Thursday, August 30, 2001

Decoys to help
catch racers

Police decoy cars will be
used over the Labor Day
weekend to catch speeders

By Rod Antone and Lisa Asato

Honolulu police say they will be using decoy cars in their plan to crack down on street races this holiday weekend. While police would not describe the decoy cars, they hinted the cars would be civilian vehicles that would attract those on the highway looking for racing competition.

"From what we've been hearing ... there are a lot of kids (who) will surround normal cars -- Hondas, Toyotas -- and rev their engines to get drivers to race," said Traffic Division head Maj. Robert Prasser. However, Prasser emphasizes that the role of the decoy car will be a passive one.

"We're not going to entice anybody to race," he said.

Police said that if drivers wanting to street-race happen upon one of the decoy cars, the officer in the decoy will call ahead to uniformed officers in patrol cars or on solo bikes. That way, police said, if the cars surrounding the decoy car speed off, officers will be able to catch them.

"If we can get decoys up and running by this weekend, we can do it," Prasser said.

The Labor Day weekend traffic watch comes after the death of 58-year-old Elizabeth Kekoa on Sunday. Police said Kekoa was killed and two other family members injured when their van was struck from behind by a car driven by Nicholas Tudisco, 18, who appeared to have been racing another vehicle at the time. Police estimate that at the time of the impact, Tudisco was traveling at nearly 100 mph.

"It's getting so bad we got to step it up," said solo bike Lt. Alfredo Torco. "It's something we want to do to slow down traffic. This is a long holiday, and we don't want something tragic to happen."

Prasser would not say how many officers would be involved in the operation this weekend or how much the operation would cost.

"We just want to get out there and send a clear message, and the message is, Don't race on public highways," Prasser said.

The alleged race involving Tudisco was apparently organized, police said. Investigators said witnesses described other cars on the highway driving slowly, acting as rolling roadblocks to keep H-1 clear.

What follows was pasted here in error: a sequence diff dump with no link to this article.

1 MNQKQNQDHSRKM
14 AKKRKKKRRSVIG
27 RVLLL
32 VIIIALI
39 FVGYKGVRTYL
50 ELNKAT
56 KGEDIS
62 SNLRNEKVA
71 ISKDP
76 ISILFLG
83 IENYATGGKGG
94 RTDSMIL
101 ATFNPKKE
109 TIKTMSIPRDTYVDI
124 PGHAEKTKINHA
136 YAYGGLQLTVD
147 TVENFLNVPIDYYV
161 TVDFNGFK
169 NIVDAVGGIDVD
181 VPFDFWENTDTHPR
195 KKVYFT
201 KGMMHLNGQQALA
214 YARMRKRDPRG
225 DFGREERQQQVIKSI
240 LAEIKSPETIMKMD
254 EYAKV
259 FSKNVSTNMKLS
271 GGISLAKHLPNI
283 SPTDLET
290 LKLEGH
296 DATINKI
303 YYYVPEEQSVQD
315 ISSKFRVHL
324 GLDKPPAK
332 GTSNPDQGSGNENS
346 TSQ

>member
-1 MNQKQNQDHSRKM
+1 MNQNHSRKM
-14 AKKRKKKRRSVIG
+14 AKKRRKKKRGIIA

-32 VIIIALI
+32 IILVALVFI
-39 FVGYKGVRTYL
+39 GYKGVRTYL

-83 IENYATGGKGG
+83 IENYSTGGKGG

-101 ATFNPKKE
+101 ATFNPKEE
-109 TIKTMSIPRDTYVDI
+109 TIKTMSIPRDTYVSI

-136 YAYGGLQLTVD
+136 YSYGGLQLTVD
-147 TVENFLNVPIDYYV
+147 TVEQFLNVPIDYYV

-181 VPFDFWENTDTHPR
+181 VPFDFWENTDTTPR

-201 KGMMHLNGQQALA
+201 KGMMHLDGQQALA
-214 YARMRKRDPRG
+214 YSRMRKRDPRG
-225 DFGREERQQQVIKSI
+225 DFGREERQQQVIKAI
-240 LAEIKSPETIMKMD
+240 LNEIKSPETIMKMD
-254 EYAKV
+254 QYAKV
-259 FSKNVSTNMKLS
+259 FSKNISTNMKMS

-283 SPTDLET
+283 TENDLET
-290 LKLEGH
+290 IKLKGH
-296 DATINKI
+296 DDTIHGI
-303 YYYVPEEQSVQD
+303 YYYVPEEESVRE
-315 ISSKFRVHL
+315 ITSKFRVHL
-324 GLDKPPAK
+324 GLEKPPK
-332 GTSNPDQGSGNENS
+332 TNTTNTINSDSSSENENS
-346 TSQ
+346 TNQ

As a result, the case has drawn attention to car clubs and import enthusiasts who like to modify their autos. Even so, police maintain that they are after street speeders in general and no group in particular.

"If an old junk is speeding, we're going to stop that guy," Torco said. "We're not targeting modified cars."

Despite all the media focus on Oahu, the racing and speeding problem is statewide, according to neighbor island law enforcement.

On the Big Island, police issued a plea for drivers to obey speed limits following a fatality in June involving racing. In that June 7 case, Mahie Blomgren, 19, of Hilo was driving a 1998 Honda sedan when he rear-ended a 1998 Toyota sedan driven by a 15-year-old on Volcano Highway south of Hilo.

Blomgren lost control, hit a tree and was killed.

Police said there were several other incidents resulting in minor injuries or no injuries.

"The racing problem is on the increase, which could mean more deaths and injuries on our roadways," officer Christopher Gali said at the time.

Sgt. Samuel Jelsma of Hawaii County's Traffic Enforcement Unit said drag-racing on streets has been a problem since he joined the Police Department in the mid-1980s.

Typical sites used by speeders after dark are near the Hilo airport, the Shipman Business Park in Puna and the Highway 137 "Red Road" on the Puna coast, he said.

On Maui, patrol officers have broken up street races within the last year, said police Lt. Charles Hirata. Hirata said one race occurred on a beach road near Kanaha, and there apparently has been racing on the road near the county landfill in Puunene, where a line has been drawn across the street with the word "Start."

Hirata said speeding, including street racing, is a serious problem, but he does not know if racing clubs are responsible for conducting competitions on the road.

Speeding contributed to six of the 14 fatalities on the Valley Isle this year, according to Maui police.

Hirata said he has been advocating passage of a law that would make a felony out of resisting an order to stop. As on Oahu, Hirata said, Maui police as a policy do not engage in high-speed pursuits over traffic infractions.

Kauai also has its share of souped-up small foreign cars, most of them Hondas. But unlike Oahu, the Garden Isle does not really have any roadway amenable to racing, according to Kauai police.

There are only two straightaways of any length anywhere on the island, and almost the entire Kauai road network consists of two-lane highways.

Even so, Lt. Stan Koizumi, who heads the Kauai Traffic Section, said there is a problem with high-performance cars speeding through traffic. "Every so often, we get lucky and we catch them," he said.

Since Kekoa's death, two state lawmakers have proposed bills that would allow police to seize the vehicles of arrested speeders.

The state attorney general expressed his support yesterday. "It's obviously very dangerous activity," Attorney General Earl Anzai said, "and I think there is some precedence for that with forfeiture laws."

Star-Bulletin reporters Rod Thompson, Gary T. Kubota
and Anthony Sommer contributed to this report.

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